Now you're not even safe from malware in space. NASA has confirmed that the International Space Station, has been hit by a worm, identified as W32.Gammima.AG.
Early reports suggest that at least one of the laptops used on the station, which is administered jointly by the US and Russia. However, NASA spokesman Kelly Humphries declined to identify the malware, saying only that anti-virus software detected a worm on 25 July.
The first public report of malware about the ISS was logged earlier this month, on 11 August in NASA's daily status report on the station that day, the agency said. Sergey Volkov, the International Space Station (ISS) commander, was "working on the Russian RSS-2 laptop" and "ran digital photo flash cards from stowage through a virus check with the Norton AntiVirus application."
A week later, on 21 August Volkov "checked another Russian laptop, today RSK-1, for software virus by scanning its hard drives and a photo disk."
The next day, Volkov transmitted anti-virus scanning results from the laptop to Earth, and American astronaut Greg Chamitoff scanned another computer for possible infection. NASA also said in Friday's report that all laptops on board the ISS were being loaded with anti-virus software.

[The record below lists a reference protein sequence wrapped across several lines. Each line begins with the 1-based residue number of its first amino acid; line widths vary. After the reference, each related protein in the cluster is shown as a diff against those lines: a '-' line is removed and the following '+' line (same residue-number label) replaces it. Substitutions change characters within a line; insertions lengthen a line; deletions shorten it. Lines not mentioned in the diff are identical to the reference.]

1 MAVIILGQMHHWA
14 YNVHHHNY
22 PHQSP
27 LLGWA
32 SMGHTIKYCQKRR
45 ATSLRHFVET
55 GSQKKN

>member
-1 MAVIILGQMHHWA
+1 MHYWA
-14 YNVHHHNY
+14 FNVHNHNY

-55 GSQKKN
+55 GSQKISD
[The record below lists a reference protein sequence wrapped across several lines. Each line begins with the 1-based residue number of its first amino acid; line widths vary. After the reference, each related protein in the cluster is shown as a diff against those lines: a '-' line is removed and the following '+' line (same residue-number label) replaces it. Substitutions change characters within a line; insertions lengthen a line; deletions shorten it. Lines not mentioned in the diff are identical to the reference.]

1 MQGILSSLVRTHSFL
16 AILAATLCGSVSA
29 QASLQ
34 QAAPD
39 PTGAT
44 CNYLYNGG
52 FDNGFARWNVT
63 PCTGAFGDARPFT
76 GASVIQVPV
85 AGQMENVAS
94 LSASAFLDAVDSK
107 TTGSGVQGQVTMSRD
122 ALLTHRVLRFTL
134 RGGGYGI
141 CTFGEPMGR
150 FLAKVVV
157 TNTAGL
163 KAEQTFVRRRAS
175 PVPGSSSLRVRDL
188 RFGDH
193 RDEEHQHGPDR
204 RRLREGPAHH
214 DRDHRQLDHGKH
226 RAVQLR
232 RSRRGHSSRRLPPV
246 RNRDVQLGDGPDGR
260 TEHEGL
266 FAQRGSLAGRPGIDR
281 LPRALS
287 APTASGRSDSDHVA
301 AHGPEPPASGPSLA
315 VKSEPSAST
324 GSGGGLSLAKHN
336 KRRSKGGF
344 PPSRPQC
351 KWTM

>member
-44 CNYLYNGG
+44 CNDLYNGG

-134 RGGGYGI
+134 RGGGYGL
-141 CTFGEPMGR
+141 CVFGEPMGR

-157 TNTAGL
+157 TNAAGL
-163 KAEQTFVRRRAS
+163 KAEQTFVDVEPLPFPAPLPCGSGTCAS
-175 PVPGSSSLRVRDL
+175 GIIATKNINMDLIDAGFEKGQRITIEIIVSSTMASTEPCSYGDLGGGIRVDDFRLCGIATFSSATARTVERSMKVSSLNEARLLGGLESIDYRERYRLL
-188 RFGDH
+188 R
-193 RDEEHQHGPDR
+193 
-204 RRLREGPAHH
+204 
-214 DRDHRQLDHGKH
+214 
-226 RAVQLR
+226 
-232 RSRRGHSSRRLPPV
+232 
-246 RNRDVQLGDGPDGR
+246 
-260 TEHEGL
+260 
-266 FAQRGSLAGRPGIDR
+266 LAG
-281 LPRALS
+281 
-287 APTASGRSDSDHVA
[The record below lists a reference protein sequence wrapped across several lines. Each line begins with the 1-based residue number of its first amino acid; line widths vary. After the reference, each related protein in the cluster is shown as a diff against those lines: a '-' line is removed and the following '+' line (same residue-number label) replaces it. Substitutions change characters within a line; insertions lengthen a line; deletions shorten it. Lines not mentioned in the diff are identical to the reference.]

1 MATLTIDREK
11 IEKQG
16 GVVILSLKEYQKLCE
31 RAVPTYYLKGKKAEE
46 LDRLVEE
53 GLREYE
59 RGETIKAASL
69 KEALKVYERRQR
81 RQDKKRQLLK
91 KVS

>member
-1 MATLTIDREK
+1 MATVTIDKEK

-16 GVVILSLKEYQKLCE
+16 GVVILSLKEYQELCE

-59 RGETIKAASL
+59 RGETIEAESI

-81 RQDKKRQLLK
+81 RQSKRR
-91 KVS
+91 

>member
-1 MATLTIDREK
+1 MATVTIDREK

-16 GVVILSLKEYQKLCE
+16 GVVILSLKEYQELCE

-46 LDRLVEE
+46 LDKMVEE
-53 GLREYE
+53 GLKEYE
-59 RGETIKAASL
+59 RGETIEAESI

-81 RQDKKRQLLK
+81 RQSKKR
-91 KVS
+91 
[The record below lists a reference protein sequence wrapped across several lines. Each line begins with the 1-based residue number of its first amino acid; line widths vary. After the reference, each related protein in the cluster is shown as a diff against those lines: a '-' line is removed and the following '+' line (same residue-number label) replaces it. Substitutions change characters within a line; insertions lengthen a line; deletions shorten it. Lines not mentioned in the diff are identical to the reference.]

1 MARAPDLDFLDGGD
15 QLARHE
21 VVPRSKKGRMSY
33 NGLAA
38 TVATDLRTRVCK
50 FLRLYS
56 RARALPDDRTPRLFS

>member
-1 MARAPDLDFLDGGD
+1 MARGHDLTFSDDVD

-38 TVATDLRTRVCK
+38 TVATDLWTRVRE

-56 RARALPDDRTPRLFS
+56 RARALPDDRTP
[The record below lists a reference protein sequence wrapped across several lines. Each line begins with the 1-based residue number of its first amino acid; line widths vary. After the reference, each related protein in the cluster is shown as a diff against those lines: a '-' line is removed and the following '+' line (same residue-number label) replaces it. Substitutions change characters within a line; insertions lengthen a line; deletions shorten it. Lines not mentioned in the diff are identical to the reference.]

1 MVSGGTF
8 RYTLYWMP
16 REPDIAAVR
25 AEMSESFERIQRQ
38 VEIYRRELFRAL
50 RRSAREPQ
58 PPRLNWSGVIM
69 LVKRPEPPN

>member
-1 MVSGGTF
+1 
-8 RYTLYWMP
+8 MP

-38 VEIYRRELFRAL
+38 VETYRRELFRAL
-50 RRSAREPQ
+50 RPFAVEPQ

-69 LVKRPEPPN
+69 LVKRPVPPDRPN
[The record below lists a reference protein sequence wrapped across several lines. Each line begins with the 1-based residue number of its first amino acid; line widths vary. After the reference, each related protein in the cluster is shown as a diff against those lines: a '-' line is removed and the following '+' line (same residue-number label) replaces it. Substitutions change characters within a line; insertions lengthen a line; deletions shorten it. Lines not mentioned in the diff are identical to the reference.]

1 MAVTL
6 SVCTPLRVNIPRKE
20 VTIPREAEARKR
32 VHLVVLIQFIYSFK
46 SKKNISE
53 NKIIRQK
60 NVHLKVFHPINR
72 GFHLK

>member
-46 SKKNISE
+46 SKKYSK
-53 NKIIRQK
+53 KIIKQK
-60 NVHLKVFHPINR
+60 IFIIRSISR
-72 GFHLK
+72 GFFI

"All A31p laptops onboard are currently being loaded with [the] latest [Norton AntiVirus] software and updated definition files for increased protection," said NASA.
W32.Gammima.AG, the name Symantec, maker of Norton AntiVirus, gives the malware, is a year-old Windows worm designed to steal information from players of 10 different online games, some of them specific to the Chinese market. Among the games: ZhengTu, HuangYi Online and Rohan. The worm also plants a rootkit on the infected system, and transmits hijacked data to a remote server.
Today, Humphries said that the worm poses no threat. "It was never a threat to any command-and-control or operations computer," he said. He refused to detail how the malware snuck aboard, citing "IT security issues," but other sources, including SpaceRef.com, speculated that it might have stowed away on a laptop or a flash card.
"There have been other incidents," confirmed Humphries, who works at the Johnson Space Center in Houston, Tex. "I don't know when the first one was, but the station will have been in orbit for 10 years [come] November."
"If there is any good news at all, it's that the malware was designed to steal usernames and passwords from computer game players, not something that orbiting astronauts are likely to be spending a lot of time doing," said Sophos's senior technology consultant Graham Cluley, in a post to Sophos's blog. "After all, with a view like that who needs to play the likes of World of Warcraft?"